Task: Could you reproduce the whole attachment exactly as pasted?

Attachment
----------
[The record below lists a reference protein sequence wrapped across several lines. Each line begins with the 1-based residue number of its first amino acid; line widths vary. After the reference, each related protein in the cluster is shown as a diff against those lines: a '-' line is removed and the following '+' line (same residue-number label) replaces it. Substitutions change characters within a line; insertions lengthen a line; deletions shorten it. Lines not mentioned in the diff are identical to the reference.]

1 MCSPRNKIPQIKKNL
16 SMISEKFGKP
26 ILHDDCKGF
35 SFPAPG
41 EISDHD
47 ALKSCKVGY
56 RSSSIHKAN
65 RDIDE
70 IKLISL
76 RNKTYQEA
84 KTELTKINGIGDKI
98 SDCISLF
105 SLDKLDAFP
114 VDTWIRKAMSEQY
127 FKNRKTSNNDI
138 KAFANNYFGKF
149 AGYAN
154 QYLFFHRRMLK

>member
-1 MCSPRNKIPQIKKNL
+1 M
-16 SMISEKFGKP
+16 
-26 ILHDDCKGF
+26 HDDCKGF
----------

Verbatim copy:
[The record below lists a reference protein sequence wrapped across several lines. Each line begins with the 1-based residue number of its first amino acid; line widths vary. After the reference, each related protein in the cluster is shown as a diff against those lines: a '-' line is removed and the following '+' line (same residue-number label) replaces it. Substitutions change characters within a line; insertions lengthen a line; deletions shorten it. Lines not mentioned in the diff are identical to the reference.]

1 MCSPRNKIPQIKKNL
16 SMISEKFGKP
26 ILHDDCKGF
35 SFPAPG
41 EISDHD
47 ALKSCKVGY
56 RSSSIHKAN
65 RDIDE
70 IKLISL
76 RNKTYQEA
84 KTELTKINGIGDKI
98 SDCISLF
105 SLDKLDAFP
114 VDTWIRKAMSEQY
127 FKNRKTSNNDI
138 KAFANNYFGKF
149 AGYAN
154 QYLFFHRRMLK

>member
-1 MCSPRNKIPQIKKNL
+1 M
-16 SMISEKFGKP
+16 
-26 ILHDDCKGF
+26 HDDCKGF